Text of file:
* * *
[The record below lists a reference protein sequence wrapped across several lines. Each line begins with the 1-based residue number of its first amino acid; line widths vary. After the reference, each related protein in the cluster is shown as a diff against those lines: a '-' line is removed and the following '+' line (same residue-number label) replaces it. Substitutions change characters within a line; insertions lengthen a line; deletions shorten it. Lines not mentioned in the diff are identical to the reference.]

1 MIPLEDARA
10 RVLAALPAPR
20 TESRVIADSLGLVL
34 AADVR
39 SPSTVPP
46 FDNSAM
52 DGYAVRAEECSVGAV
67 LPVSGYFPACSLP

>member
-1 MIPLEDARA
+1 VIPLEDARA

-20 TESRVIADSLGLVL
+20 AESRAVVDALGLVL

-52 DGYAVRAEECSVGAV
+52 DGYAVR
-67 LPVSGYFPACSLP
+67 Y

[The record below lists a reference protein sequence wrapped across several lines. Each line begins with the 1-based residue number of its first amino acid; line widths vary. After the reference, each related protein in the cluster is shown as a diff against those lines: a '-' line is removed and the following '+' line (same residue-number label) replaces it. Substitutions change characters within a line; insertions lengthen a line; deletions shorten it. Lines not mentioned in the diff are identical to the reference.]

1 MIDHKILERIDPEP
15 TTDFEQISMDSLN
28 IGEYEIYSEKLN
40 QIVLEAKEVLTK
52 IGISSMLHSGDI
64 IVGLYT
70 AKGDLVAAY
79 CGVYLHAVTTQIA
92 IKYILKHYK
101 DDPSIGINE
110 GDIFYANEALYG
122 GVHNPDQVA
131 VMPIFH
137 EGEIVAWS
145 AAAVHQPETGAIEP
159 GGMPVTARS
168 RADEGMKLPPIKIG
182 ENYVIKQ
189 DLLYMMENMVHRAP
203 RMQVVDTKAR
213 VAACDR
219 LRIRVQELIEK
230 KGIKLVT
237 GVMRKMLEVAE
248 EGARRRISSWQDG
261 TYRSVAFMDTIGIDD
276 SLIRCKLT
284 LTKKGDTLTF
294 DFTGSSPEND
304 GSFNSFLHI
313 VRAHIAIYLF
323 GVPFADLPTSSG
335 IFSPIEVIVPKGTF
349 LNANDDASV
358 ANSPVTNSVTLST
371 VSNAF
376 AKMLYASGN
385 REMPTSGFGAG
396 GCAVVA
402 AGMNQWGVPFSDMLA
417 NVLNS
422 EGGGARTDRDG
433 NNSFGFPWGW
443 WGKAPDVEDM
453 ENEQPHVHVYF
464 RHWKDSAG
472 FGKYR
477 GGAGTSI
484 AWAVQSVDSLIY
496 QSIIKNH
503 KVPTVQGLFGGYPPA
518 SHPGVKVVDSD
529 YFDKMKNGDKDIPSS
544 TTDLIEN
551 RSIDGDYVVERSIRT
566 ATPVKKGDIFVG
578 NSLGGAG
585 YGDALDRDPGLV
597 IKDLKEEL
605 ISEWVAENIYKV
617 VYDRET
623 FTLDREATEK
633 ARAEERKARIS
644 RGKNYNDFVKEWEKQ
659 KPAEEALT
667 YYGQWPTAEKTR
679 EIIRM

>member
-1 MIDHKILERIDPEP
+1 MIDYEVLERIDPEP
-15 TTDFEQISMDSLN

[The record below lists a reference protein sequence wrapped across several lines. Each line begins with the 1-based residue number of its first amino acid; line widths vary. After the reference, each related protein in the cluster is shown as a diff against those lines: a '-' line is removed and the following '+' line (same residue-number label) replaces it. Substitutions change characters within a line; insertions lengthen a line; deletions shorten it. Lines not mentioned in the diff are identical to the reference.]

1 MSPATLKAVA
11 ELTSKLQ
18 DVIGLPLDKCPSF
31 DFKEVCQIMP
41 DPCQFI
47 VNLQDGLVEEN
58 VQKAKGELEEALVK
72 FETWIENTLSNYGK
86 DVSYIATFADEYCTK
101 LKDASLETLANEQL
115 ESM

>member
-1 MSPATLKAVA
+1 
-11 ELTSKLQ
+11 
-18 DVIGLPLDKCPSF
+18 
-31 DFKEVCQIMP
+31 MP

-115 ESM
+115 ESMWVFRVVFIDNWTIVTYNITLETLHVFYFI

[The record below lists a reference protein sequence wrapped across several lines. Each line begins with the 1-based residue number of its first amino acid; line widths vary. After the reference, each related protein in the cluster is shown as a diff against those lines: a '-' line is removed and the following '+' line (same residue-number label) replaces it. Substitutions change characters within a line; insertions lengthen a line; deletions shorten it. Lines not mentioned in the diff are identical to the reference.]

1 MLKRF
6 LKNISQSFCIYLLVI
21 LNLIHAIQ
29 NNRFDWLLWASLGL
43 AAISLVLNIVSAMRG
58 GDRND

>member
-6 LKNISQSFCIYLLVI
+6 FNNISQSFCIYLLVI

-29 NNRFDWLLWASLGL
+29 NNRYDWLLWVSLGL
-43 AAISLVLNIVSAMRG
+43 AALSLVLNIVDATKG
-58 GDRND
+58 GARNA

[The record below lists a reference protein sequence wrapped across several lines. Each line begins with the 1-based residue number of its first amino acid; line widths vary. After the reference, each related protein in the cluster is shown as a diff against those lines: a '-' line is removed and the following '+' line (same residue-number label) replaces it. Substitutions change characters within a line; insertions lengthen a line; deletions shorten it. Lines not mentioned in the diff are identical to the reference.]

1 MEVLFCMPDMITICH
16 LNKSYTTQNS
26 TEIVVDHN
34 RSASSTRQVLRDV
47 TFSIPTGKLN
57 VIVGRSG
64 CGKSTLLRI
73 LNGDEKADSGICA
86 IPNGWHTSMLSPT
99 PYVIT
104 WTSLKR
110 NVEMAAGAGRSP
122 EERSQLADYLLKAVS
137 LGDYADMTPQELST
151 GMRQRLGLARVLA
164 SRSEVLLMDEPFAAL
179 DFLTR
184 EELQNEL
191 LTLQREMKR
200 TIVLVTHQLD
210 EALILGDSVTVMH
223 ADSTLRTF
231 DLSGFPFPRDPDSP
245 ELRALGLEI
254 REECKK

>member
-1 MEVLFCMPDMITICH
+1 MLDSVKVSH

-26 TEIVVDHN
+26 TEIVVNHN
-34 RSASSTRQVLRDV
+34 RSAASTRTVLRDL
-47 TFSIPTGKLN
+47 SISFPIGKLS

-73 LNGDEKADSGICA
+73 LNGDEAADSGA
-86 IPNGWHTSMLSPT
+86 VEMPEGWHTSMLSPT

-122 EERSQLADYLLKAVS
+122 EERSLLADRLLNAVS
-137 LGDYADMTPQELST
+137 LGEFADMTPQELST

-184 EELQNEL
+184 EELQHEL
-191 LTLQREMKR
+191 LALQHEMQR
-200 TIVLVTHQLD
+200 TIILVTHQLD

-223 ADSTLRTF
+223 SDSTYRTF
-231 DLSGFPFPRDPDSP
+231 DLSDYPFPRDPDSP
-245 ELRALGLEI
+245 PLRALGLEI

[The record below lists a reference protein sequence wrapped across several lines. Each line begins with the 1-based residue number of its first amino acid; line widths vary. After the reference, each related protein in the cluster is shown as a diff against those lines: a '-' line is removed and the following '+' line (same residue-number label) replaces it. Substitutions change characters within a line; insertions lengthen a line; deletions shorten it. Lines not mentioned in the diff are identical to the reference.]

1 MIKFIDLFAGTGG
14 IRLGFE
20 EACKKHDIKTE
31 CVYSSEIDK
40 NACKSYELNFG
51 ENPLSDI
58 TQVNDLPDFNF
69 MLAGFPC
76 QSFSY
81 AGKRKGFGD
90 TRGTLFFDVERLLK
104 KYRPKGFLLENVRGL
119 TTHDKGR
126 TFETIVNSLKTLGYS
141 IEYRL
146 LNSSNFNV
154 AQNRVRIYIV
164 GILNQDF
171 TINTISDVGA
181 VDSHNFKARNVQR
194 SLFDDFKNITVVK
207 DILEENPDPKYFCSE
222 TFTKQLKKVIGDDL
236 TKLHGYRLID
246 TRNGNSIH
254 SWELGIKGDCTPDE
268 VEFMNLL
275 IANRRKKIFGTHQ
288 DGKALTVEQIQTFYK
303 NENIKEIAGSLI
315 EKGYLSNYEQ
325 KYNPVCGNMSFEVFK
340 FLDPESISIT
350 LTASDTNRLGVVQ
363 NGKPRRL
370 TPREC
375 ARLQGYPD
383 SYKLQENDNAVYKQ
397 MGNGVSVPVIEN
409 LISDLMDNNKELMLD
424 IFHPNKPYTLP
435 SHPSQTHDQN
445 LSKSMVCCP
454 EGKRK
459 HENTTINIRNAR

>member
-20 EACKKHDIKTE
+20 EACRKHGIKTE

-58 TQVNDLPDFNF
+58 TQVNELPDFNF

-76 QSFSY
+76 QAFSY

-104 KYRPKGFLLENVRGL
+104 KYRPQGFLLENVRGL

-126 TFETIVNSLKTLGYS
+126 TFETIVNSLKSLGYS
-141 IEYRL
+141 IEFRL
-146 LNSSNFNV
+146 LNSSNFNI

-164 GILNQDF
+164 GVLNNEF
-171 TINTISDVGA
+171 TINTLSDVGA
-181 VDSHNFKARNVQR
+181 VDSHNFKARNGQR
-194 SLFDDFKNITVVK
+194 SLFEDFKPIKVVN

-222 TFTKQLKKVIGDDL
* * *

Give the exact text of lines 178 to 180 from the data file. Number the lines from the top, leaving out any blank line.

+200 TIILVTHQLD

-223 ADSTLRTF
+223 SDSTYRTF